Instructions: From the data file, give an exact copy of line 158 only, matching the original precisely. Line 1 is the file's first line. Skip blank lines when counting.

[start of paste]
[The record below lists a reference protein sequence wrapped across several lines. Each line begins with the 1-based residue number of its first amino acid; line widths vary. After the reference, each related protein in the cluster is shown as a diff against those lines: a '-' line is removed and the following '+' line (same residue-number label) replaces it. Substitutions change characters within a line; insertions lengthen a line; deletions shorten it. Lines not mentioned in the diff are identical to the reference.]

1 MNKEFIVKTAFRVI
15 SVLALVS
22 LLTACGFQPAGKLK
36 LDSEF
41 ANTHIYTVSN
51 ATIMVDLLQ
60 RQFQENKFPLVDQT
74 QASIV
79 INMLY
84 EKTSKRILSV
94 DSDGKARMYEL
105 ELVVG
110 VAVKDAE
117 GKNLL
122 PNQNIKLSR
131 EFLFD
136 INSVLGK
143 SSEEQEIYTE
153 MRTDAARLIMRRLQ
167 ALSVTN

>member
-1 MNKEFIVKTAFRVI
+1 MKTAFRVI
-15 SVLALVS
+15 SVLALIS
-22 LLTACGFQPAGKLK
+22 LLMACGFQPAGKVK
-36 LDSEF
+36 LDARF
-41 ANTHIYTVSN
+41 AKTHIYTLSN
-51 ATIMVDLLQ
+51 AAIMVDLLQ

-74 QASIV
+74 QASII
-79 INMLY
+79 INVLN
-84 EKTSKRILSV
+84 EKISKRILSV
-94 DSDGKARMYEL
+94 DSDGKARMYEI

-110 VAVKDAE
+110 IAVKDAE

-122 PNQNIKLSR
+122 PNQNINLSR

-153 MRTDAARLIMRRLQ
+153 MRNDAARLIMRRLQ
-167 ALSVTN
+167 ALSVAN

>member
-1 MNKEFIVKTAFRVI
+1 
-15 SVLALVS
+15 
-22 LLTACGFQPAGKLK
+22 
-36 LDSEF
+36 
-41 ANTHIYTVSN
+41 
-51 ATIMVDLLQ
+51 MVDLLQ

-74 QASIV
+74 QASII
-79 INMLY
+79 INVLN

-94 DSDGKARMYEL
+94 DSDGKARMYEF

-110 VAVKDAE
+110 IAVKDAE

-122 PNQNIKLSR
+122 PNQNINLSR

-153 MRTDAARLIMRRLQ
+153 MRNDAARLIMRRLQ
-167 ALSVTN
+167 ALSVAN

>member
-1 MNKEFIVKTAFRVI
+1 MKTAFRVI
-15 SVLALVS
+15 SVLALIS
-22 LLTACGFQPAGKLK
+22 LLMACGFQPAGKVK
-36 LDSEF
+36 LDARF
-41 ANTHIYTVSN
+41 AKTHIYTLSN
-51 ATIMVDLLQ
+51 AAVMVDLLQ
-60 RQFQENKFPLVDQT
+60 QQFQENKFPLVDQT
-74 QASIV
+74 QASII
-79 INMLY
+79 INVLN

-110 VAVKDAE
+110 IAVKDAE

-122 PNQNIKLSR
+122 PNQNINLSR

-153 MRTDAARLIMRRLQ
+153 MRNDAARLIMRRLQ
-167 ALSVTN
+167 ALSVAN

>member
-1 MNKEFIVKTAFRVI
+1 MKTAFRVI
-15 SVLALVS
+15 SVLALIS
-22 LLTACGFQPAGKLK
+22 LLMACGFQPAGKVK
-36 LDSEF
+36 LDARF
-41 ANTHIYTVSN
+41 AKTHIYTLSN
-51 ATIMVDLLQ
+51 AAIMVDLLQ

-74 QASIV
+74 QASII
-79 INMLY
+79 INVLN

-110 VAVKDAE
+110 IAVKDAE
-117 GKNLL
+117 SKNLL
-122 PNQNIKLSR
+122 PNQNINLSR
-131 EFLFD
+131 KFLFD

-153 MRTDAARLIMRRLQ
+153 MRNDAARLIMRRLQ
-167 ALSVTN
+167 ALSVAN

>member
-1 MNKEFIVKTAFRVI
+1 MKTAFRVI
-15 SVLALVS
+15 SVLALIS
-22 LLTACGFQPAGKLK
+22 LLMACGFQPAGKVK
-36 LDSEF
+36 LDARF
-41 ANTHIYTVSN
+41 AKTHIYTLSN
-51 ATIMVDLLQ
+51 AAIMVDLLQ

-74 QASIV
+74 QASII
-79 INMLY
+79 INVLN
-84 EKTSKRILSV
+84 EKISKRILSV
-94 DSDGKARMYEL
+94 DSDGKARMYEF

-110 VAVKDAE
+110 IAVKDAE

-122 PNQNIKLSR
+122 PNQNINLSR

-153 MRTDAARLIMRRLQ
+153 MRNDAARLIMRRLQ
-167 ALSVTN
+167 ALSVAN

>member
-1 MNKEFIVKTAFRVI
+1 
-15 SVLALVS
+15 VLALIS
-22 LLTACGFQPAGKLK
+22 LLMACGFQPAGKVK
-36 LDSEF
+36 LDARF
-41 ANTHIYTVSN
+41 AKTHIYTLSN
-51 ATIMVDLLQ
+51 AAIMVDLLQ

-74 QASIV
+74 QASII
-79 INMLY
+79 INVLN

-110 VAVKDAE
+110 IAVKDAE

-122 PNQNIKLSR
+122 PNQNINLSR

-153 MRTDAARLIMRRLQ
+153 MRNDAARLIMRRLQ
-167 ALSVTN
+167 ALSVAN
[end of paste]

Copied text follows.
+122 PNQNINLSR